Only 60% of the traffic hitting your website or web app comes from humans. The rest isn’t from animals or aliens, it’s from bots – automated programs that act like a user to perform specific tasks. Some of these bots are beneficial. Let’s call them Good Bots, such as search engine crawlers that help your site get ranked, site monitoring bots that track performance, bots from partners, bots that check for copyright infringement, etc., bots that enable feeds, so details are updated. These represent about 15% of overall traffic.
Then there are the Bad Bots. These are scripts that scrape the copy and images from your site, come from click fraud on ad networks, fill forms with spam, and impersonate search crawlers, and of course, the botnets that threaten to overload the site in a DDOS attack. Roughly 25% of site traffic comes from Bad Bots, degrading performance, adding to bandwidth and infrastructure costs, compromising digital assets, and threatening cyber-attacks.
Bot management is an essential layer in the application security stack. It’s vital to detect, classify then act on bot traffic appropriately. We have added a Bot Management pipeline to our NSX Advanced Load Balancer (Avi Networks), so let’s take a look at how it works.
First, we need to determine whether incoming traffic is from a human or a bot. The Bot Detection Framework examines characteristics such as the IP reputation, User Agent, and Origin Network (Autonomous System Number) to determine whether the traffic is from a person or a bot.
The Bot Detection Framework can be customized and is modular to allow granular flexibility over how the traffic is handled by the pipeline. It also has features for intelligent consolidation of data sources to make an informed detection decision. The classifications can be customized so that each organization can describe each of its ‘known bots’ for appropriate management.
Customized Bot Detection
Not all bots are equal – some are Good, some Bad, while others are Dangerous. The Bot Classification engine controls the security policies to govern each type.
Classifications can include:
- Good Bots – such as search engine crawlers
- Bad Bots – scrapers, click fraud bots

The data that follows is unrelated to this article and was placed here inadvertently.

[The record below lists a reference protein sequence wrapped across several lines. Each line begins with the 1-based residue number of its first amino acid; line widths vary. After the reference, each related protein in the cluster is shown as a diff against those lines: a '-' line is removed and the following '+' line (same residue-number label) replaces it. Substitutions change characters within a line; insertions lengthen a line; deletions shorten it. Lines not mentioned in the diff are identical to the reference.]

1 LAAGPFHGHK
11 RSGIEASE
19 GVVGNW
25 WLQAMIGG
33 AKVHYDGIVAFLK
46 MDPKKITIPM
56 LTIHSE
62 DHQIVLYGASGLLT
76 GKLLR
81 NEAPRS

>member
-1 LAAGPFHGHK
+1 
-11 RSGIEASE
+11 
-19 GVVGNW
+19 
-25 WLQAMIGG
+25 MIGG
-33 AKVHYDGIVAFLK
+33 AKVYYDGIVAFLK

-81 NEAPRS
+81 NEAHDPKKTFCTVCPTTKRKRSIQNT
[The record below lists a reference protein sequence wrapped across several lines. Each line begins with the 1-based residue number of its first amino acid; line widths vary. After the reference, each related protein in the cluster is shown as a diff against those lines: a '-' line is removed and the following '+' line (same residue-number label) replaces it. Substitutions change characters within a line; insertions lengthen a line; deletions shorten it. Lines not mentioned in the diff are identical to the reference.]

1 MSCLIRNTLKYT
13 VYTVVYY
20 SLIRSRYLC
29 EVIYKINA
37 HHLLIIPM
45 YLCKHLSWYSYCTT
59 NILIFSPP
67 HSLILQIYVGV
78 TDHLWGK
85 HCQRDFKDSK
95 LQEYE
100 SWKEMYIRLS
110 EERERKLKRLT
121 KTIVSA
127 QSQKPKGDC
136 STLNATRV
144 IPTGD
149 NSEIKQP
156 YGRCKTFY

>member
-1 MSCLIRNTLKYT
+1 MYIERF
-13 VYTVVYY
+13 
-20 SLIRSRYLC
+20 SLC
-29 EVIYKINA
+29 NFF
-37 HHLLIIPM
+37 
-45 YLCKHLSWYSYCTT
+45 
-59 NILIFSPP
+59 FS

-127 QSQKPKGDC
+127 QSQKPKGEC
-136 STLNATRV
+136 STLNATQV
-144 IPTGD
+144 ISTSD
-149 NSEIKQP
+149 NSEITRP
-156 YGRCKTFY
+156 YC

- Dangerous Bots – impersonating humans, botnet attackers
- Custom Bots – perhaps from a partner, as defined by a BotPolicy
- Unknown – if there is not enough information to decide
- Humans – users who will be the majority of the traffic
Bot Traffic Classifications
Just as the Bot Detection engine has fine controls over the identification of bots, the Bot Classification engine also offers specific criteria to help categorize bot traffic appropriately. Bad and Dangerous Bots will emulate the behavior of Humans and Good Bots to gain access to the web service, so these classifications can be adjusted to ensure they are allocated to the correct class. Equally, the organization does not want Custom Bots being treated as hostile and prevented from their purpose.
Now that the 40% of traffic from bots has been detected and classified, it’s time to take action.
The Bot Management pipeline gives organizations the ability to manage bot traffic through a range of Actions actively. These include:
- Permit – allow the traffic to pass through to the next layer in the application security stack
- Deny – drop or close the connection
- Rate-limit – allow the connection up to a specific threshold
- Custom response – perhaps a certain times of day, or if other conditions are met
Several actions can be combined for specific bot classifications. The actions are determined by the overall HTTP Security Policy to fit within a broader security posture. Equally, a DataScript or the WAF can govern actions, helping the organization respond to bot traffic within a holistic security framework.
Security Rules and Actions
Bot Management is a crucial layer in the application security stack. It is fully integrated into the NSX Advanced Load Balancer that also includes a WAF, Application Rate Limiting, DDoS Protection, AV Malware Protection, User Authentication, Encryption plus L3/4 and L7 ACLs. In addition, of course, it works across multi- and hybrid-cloud environments, including on-premises, private clouds, and public clouds, just like the rest of the application services platform. Bot Management is likely to be an ongoing project as new bot threats emerge, so we will be updating our capabilities constantly. You can get a sneak preview demo of our current capabilities here or learn more about our approach to the Application Security Stack on the blog here.
The bots may be coming – but with Bot Management: We’re ready! Are you?
Register today and join us live on December 9, 2021 to learn how to strengthen your application security with bot management to detect bot traffic, determine its intent, and mitigate bad bots to optimize customer experience, protect digital assets, and prevent online fraud. Webinar available on-demand at same link after December 11, 2021